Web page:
But we need not limit Mr. Lessing’s praise of Hazrat Mirza’s achievement to the praise due to any reformer. If we consider the former’s view of the actual function of religion in any given society, in the world as a whole, we shall see that Hazrat Mirza’s accomplishments exceed those of any “ordinary” reformer. According to G. E. Lessing, it is the task of religion to bridge the gaps that exist between individuals, between groups, between nations, so as to lay the foundation towards peace and harmony for all of mankind. In his great drama, Nathan the Wise, he envisions such a harmony. The main characters of the work are representatives of the three, as he refers to them, “positive” religions, of Islam, Judaism, and Christianity, who overcome all inbred prejudices against one another to form a genuinely human family in the true sense of the word. Through his work of reforming Islam, of uncovering and abolishing false teachings, and through a true jihad fought with words rather than weapons of war, Hazrat Mirza Ghulam Ahmad has been able to bring the real teachings of Islam to the Western world, to dispel a great many of the myths that have distorted communication between the Islamic world and Europe and America. Failure to understand the truth about Islam had led directly to intolerance, to a predominantly negative attitude towards anything associated with it. It has caused many Christians to forsake the love of neighbour which is such an integral part of their own faith. Thus, in addition to revealing undistorted Muslim teachings to the world, Hazrat Mirza has paved the way towards peace between Orient and Occident. Needless to say, our friend G. E. Lessing would have smiled, had he known of Hazrat Mirza, and he would have been pleased to note that many followers of the man of Qadian, notably Maulana Muhammad Ali, have carried on this great work.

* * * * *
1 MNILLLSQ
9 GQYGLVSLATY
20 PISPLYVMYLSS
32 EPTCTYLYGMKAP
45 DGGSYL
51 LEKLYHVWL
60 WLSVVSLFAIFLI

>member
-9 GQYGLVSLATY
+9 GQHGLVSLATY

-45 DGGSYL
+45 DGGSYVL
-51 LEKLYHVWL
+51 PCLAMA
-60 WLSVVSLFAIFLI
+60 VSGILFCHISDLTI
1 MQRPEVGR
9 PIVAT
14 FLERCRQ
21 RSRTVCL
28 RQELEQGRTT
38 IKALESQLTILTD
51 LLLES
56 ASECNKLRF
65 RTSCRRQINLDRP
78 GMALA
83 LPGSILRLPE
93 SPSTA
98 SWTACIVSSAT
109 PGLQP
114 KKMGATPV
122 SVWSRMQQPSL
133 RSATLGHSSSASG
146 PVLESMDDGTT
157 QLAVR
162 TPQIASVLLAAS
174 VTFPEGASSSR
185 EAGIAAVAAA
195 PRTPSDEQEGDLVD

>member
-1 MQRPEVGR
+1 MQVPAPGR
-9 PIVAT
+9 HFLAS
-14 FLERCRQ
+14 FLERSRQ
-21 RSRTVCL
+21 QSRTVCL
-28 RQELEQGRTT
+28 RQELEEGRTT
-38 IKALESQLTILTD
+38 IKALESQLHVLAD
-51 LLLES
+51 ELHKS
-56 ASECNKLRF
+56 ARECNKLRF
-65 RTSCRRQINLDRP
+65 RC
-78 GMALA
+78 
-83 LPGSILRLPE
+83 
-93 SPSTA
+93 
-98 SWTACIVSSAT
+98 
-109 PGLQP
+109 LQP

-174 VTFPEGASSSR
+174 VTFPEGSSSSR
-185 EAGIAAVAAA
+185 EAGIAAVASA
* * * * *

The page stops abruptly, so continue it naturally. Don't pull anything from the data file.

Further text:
Hazrat Mirza’s contribution to Survival of Faith:

In conclusion, the importance of creating a better understanding between Muslims and Christians would have more far-reaching consequences than the establishment of a permanent peace between these two great religions; the clarification of the teachings of Islam would enable more people to accept that faith as their own personal faith; however, what is vastly more significant is presenting a united front against the forces of evil that are threatening the world today. These manifest themselves in the form of materialism, corruption of moral values, selfishness, lack of respect for human life, and many others. In past centuries, vast amounts of energy had been expended by Christians and Muslims in combatting one another; in our present day and age, the same amounts of energy must be expended in opposing the forces that threaten the existence of any believing people, for we are under attack this very moment. Thus, while heartily agreeing with all of Mr. Lessing’s praise of Hazrat Mirza Ghulam Ahmad, I wish to add that perhaps this gentleman has contributed vastly in the battle for the survival of all faiths that celebrate the existence of the one true God; that indeed is a great accomplishment.